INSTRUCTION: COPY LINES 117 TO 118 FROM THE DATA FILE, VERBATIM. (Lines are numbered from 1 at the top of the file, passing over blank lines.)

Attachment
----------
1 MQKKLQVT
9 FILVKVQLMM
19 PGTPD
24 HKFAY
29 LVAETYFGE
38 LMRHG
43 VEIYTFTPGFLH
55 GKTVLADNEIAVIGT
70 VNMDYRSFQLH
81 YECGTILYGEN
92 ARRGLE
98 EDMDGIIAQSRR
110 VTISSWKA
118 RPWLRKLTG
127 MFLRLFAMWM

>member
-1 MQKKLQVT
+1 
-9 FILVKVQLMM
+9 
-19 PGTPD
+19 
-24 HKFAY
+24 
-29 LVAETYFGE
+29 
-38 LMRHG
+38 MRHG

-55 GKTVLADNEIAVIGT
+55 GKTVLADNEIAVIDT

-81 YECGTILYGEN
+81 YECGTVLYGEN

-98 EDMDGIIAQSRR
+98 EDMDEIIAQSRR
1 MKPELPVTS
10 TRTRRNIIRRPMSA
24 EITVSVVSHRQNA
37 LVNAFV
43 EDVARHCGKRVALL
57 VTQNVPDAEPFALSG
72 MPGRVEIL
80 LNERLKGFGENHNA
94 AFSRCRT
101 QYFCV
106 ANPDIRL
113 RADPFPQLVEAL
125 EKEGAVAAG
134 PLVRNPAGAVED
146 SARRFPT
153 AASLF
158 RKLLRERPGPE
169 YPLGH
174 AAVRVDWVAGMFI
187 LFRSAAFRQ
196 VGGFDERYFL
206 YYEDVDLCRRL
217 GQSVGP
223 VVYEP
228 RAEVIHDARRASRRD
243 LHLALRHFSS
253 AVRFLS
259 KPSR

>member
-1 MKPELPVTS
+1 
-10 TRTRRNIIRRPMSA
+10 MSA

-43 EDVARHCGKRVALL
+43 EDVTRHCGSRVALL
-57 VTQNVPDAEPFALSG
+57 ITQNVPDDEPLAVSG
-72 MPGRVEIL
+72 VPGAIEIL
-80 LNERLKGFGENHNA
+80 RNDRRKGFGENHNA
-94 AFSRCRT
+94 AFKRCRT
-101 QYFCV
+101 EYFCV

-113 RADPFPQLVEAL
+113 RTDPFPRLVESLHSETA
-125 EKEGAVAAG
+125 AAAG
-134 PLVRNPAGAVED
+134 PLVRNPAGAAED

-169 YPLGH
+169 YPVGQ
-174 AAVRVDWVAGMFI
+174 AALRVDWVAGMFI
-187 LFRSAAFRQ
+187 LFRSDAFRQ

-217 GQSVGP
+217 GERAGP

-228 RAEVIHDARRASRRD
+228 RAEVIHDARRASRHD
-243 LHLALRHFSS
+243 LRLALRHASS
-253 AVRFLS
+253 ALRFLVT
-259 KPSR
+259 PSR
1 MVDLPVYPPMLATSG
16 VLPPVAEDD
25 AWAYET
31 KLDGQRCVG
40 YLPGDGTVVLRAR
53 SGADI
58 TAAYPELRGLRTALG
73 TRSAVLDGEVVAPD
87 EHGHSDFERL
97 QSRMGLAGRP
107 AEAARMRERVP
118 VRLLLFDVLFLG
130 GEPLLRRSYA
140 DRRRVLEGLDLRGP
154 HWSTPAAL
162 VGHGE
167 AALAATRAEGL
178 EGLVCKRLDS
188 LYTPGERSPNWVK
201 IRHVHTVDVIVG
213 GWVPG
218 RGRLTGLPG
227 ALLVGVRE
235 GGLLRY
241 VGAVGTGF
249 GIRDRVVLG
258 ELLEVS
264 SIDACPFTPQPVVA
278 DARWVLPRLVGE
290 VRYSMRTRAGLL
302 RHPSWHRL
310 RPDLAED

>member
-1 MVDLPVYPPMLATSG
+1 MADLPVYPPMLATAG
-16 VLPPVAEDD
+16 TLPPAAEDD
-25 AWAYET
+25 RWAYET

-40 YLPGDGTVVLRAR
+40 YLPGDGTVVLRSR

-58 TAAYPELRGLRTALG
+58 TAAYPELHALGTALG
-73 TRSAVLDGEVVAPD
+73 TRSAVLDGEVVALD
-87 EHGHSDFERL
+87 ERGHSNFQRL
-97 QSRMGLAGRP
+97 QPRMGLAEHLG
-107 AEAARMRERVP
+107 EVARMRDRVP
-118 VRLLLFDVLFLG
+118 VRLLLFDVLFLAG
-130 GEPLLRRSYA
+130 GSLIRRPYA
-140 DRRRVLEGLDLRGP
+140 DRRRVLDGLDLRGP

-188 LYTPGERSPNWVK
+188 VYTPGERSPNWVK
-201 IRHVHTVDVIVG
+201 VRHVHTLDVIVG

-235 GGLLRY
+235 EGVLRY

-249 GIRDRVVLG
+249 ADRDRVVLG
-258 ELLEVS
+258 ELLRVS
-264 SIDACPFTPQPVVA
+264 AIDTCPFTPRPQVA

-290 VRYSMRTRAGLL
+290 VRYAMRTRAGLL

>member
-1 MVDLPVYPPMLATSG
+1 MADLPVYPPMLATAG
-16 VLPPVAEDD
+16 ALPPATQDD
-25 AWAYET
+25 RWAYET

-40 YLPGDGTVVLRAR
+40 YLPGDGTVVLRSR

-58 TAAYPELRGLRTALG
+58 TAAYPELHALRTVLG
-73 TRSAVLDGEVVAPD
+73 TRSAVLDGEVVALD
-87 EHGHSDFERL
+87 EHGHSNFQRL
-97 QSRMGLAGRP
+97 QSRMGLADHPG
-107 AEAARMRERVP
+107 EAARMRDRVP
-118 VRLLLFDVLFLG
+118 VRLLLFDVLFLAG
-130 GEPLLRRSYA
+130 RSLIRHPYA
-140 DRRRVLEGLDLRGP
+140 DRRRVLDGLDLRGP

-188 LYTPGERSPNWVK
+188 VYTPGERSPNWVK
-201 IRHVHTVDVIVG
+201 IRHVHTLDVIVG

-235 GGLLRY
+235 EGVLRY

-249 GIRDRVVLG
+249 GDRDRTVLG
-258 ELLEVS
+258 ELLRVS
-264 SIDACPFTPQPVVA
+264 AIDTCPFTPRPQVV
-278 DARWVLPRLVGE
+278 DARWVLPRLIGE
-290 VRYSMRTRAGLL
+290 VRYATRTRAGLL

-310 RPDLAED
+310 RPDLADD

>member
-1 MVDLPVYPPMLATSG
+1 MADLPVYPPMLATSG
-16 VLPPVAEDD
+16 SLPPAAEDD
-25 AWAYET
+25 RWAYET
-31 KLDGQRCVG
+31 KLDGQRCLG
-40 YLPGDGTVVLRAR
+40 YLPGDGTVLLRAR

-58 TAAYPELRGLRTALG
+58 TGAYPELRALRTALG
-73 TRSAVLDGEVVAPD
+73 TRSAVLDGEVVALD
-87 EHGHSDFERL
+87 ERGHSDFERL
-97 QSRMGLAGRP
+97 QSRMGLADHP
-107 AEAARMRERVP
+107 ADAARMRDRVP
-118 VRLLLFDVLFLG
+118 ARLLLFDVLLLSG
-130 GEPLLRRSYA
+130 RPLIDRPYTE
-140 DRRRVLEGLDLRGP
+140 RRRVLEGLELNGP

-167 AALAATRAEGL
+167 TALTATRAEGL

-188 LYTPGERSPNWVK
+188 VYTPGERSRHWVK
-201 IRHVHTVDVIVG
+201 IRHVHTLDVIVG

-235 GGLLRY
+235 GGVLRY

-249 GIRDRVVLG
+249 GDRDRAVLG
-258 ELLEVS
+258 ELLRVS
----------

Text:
162 VGHGE
167 AALAATRAEGL